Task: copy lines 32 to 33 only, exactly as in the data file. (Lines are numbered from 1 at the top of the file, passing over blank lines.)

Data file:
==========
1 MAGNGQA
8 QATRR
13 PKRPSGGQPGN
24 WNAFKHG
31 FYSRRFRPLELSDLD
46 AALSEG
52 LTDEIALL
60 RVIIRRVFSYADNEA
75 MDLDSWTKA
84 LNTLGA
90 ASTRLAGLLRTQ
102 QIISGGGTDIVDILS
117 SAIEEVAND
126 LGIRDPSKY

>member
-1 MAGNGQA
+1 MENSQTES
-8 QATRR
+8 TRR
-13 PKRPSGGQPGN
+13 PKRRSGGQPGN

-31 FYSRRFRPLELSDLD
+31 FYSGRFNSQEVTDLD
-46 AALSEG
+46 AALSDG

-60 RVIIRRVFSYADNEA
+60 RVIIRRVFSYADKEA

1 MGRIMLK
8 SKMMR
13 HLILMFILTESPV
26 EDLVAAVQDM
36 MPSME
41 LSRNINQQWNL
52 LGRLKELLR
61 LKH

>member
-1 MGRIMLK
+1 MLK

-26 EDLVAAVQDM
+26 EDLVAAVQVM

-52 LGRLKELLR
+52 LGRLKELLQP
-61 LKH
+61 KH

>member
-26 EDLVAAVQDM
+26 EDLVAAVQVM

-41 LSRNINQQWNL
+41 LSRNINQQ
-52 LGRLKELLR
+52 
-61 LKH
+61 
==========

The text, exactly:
36 MPSME
41 LSRNINQQWNL